When it comes to cigarettes, New York leads the nation in both tax on, and (naturally) illegal sales of, the product.
Cigarettes smuggled in from lower-tax states account for about 61% of the state's sales, a new study by the Tax Foundation shows.
"Increasing excise taxes on cigarettes have created lucrative incentives for black market trafficking between states, with illegal sales on the rise nationwide," Tax Foundation analyst Scott Drenkard says.
In addition to New York's $4.35 per pack state tax, the local New York City cigarette tax adds on another $1.50 per pack.
Since 2006, New York's cigarette tax rate has jumped 190%, while smuggling has surged 170%, the study shows.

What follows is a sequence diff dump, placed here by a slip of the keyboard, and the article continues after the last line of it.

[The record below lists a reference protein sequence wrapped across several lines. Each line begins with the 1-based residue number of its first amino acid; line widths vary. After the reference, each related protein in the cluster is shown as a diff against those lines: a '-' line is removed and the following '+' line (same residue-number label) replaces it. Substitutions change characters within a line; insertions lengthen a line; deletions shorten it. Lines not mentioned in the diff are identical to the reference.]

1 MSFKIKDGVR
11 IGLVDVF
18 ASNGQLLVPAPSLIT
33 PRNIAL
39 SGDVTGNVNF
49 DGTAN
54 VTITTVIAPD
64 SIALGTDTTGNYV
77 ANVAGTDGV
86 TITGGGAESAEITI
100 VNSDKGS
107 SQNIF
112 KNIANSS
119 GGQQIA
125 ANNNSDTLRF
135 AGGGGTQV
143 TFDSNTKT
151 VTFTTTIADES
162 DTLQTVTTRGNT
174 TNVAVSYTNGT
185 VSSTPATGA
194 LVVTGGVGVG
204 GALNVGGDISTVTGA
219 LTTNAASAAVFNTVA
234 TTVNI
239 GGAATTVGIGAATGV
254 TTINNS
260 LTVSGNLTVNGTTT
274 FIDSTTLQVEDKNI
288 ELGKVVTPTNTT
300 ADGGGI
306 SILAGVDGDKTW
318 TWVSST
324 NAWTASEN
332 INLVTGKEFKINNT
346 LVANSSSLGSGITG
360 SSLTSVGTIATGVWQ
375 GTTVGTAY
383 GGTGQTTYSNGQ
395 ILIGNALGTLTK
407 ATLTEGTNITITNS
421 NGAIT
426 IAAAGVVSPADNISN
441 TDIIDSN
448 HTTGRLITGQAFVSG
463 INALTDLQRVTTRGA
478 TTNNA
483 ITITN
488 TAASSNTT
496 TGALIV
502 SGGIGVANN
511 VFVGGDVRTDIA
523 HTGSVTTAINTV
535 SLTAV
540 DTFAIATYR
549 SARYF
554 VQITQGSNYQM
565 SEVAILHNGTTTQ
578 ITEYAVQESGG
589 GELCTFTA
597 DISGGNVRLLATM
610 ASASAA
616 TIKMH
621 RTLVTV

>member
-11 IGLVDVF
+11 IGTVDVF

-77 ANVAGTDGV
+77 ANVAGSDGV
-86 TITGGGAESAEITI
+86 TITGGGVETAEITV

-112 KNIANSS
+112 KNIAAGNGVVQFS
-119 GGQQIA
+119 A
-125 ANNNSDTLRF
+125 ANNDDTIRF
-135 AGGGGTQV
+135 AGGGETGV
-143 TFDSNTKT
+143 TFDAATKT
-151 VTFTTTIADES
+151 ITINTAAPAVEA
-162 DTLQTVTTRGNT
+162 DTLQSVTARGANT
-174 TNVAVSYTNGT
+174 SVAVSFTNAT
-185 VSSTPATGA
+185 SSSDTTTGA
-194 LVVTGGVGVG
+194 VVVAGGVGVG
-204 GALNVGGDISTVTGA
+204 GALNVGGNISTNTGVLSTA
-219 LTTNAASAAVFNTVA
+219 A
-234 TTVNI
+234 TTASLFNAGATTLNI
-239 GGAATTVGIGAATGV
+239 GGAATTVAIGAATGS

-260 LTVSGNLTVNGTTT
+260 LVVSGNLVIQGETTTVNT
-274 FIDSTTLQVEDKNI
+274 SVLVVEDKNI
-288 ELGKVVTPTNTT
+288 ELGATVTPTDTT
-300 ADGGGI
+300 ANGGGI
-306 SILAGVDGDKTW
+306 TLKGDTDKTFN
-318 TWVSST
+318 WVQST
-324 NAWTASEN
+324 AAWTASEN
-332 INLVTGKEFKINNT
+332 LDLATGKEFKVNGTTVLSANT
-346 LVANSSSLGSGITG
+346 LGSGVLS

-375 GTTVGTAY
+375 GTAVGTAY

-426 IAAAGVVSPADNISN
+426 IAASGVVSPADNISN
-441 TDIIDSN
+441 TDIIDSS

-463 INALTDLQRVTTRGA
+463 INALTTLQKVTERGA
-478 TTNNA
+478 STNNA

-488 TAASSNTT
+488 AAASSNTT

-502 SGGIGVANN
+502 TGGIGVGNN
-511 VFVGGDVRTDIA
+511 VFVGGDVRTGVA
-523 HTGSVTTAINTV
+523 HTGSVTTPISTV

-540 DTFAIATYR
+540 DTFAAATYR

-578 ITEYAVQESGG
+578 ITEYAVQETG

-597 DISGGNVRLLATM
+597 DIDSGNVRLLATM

The analysis evokes images of the bootleggers operations of the Prohibition Era's unpopular alcohol ban, citing "Hijacked trucks, or bribed officials turning a blind eye to illegal shipments."
What's next, "Smoke-Easys," underground establishments where people can enjoy a cheap, illegal smoke while escaping the judgmental eyes of contemptuous busybodies?